By Keith Gurnett and Tom Adams
There are several ways to achieve three-dimensional shrinkage in electronics assembly. Stacking chips within one package, which has been a production reality for several years, accomplishes two goals: a smaller form factor and improved performance. Stacking chip packages–the “package-on-package’ technique–and embedding thinned active devices also save some space and enhance performance by shortening interconnect distances.
One of the hottest current buzzwords in electronics is the term “through-silicon vias” (TSVs). The concept of TSVs is simple: holes are etched through the chip, the holes are plated with metal, and the metal connects to contact points on a second chip lying immediately below the first chip. The process is simple in its explanation, but somewhat difficult to translate into real manufacturing.
Despite a great deal of fanfare, no TSVs were in production as of mid-2008. IBM has announced that the first TSVs would be used in production in the latter half of 2008. IBM’s first application will be in wireless communications chips for the power amplifiers used in wireless LAN and cellular phone applications. IBM is also looking at other applications, including high-end servers and supercomputers.
The excitement over TSVs has been caused by the enhancement in process speed that can be gained by shortening distances. One part of IBM’s announcement says: “The technique shortens the distance information on a chip needs to travel by 1,000 times.” Shortening the lead length by using TSVs reduces the potential for crosstalk between the signal path, the noise on the supply lines, and the earth return paths. The other major source of crosstalk is the multilayering in the chip’s metallization, and this source is unaffected by the introduction of TSVs. Shorter interconnects also reduce power dissipation and improve signaling bandwidth.
Future military systems
The development of future military systems that require extreme levels of processing include integrated systems that bring together, for example, data from missile firings, from night vision systems, from medical body sensors worn by infantrymen, and from other sources. The benefits of command and control that can be derived by using an advanced integrated system based on TSVs are large.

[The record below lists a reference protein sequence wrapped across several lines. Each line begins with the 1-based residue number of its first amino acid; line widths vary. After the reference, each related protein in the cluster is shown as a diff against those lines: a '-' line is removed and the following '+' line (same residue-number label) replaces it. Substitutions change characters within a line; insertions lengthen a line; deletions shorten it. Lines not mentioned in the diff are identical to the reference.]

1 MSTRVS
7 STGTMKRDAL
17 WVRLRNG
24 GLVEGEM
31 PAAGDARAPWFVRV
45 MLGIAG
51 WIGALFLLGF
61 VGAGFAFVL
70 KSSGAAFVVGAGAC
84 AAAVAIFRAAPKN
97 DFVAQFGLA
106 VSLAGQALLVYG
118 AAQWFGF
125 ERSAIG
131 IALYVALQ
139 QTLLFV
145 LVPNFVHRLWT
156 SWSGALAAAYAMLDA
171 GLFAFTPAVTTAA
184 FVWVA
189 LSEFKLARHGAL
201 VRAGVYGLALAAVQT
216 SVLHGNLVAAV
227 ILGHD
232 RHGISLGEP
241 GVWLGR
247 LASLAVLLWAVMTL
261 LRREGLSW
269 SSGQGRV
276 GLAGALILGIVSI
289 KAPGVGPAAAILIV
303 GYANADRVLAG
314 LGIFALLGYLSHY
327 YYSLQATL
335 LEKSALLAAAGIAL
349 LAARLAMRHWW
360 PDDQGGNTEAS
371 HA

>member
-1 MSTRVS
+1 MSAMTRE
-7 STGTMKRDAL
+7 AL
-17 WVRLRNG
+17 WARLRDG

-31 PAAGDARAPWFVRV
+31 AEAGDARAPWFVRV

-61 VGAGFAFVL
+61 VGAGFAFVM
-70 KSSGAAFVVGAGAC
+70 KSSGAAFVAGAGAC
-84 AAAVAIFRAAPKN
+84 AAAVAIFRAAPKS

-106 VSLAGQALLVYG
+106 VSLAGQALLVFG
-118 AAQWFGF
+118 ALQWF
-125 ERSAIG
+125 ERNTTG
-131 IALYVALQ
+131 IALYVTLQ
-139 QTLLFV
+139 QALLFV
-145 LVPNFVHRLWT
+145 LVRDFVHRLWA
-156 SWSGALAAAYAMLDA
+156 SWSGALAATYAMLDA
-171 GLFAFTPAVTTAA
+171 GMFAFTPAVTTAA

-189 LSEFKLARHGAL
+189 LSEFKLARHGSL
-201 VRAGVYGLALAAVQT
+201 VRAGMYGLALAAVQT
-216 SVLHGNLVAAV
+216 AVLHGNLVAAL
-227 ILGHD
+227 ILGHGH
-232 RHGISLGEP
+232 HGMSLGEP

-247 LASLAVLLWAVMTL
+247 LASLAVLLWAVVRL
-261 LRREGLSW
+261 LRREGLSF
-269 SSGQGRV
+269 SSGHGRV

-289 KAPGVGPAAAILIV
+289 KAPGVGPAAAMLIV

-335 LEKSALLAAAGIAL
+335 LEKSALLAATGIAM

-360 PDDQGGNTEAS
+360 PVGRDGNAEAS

To gain a closer view of TSV technology, we talked with Muhannad Bakir, Deepak Sekar, and Calvin King at the GigaScale Integration (GSI) group at Georgia Tech in Atlanta. Their research is being funded by the Interconnect Focus Center Research Program and the National Science Foundation. The overall purpose of their research can be stated simply: to take advantage of short interconnect distances, they wish to stack high-power chips such as microprocessors, and to run those chips at high frequencies without having them burn out. To do this, they are employing TSVs to create stacks, and are developing a cooling system that will enable the cooling of the stack of hot-running microprocessors.
Currently, high-end processors are often packaged as flip chips. To achieve adequate cooling for one flip chip, a metal heat sink is often adhesively bonded to a heat spreader that is attached to the unpatterned upward side of the silicon die. Creating high-quality thermal bonds between the heat sink, the heat spreader, and the die is a tricky process. If the adhesive is too thick, it acts as an insulator and the chip will overheat. If the adhesive is too thin, delaminations form, the delaminations act as insulators, and the chip overheats. There may be a fan to blow air at the assembly to enhance heat removal as in the case for high-performance chips. Because the metal heat sink lies on top of the chip and has considerable mass and volume, it is essentially impossible to stack such chips. Moreover, because of the large thermal resistance between the die and ambient in such a cooling approach, it is hard enough to cool one high-performance chip. Stacking several high-performance chips increases the power density to levels not possible to cool in such an approach.